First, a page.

From Asia Times Online: Regional Powerhouse: The Greater Pearl River Delta and the Rise of China by Michael J. Enright, Edith E Scott and Ka-mun Chang.
As China’s role in the global economy expands, books and articles about Middle Kingdom rivals are flying off the assembly line as fast as toys and tank tops for export. But despite the mushrooming output, a version of the cliche about the weather applies to economic literature on China: Everybody writes about it, but no one tells you anything about it.
Regional Powerhouse: The Greater Pearl River Delta and the Rise of China deepens the available knowledge base without shedding much useful light. As its fuzzy book cover (that’s the printing, not our website or your computer) suggests, the book isn’t clear on a number of key points.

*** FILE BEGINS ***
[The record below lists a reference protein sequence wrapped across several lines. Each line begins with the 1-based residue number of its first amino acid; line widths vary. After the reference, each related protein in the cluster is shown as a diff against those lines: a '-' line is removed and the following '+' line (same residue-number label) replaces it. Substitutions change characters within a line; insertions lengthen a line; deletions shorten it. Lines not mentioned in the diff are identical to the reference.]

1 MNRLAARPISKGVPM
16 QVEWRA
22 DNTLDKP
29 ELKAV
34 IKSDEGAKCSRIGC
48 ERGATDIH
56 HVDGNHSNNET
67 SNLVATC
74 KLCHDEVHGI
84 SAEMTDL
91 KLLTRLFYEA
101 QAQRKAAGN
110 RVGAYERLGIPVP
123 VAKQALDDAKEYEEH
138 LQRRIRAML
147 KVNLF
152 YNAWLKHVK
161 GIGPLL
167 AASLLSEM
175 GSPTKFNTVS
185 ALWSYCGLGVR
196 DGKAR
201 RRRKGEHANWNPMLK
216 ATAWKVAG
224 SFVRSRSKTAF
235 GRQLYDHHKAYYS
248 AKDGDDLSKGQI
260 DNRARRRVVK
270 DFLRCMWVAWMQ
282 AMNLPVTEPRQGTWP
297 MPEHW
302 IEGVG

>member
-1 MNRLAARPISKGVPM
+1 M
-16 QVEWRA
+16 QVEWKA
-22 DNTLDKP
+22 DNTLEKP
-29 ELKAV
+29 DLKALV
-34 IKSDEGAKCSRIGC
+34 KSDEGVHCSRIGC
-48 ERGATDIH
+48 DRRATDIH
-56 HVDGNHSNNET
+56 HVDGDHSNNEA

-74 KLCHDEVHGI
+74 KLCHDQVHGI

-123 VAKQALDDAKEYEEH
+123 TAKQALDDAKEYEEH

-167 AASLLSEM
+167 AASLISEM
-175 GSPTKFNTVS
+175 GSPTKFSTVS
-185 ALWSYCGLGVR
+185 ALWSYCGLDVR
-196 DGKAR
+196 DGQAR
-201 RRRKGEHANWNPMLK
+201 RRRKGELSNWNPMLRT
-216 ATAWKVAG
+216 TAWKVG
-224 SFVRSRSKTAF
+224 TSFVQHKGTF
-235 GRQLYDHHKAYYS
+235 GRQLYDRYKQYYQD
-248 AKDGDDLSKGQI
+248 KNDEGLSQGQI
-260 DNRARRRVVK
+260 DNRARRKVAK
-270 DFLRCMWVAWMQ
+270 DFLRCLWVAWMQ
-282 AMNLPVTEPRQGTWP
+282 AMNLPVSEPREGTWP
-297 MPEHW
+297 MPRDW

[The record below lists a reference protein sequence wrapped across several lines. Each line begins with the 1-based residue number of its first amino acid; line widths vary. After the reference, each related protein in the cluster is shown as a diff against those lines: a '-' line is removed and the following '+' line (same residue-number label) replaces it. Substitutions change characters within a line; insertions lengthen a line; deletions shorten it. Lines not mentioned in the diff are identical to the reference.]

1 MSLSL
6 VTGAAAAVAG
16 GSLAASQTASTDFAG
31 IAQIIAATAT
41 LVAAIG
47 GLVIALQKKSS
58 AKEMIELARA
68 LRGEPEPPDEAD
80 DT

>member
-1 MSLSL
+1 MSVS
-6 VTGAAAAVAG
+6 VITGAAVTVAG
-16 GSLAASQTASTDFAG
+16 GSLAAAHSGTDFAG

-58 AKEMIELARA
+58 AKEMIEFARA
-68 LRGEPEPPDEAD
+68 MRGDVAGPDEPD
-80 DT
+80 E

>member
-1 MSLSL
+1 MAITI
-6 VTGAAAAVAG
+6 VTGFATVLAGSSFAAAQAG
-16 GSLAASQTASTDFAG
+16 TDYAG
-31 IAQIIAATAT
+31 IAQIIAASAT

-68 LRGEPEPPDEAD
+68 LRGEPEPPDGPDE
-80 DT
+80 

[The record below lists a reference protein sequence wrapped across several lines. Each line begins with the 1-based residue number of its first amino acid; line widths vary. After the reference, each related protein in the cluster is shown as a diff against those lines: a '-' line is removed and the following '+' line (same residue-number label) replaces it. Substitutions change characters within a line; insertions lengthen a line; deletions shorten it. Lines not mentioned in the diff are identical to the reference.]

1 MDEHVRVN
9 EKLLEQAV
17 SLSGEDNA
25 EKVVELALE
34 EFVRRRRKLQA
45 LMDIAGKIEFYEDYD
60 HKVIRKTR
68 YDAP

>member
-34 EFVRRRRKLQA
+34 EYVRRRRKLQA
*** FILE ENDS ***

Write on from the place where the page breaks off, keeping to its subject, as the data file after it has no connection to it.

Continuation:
If you pick up the book, you likely already know that Pearl River Delta (PRD) refers to the area of southern China that includes portions of the mainland’s Guangdong province, Hong Kong and Macau. (The “greater” in the book’s title distinguishes this grouping from the mainland’s Pearl River Delta economic zone that excludes Hong Kong and Macau.) Maybe you also know that the Yangtze River Delta, Shanghai’s turf, is a second node of export-led prosperity and innovation.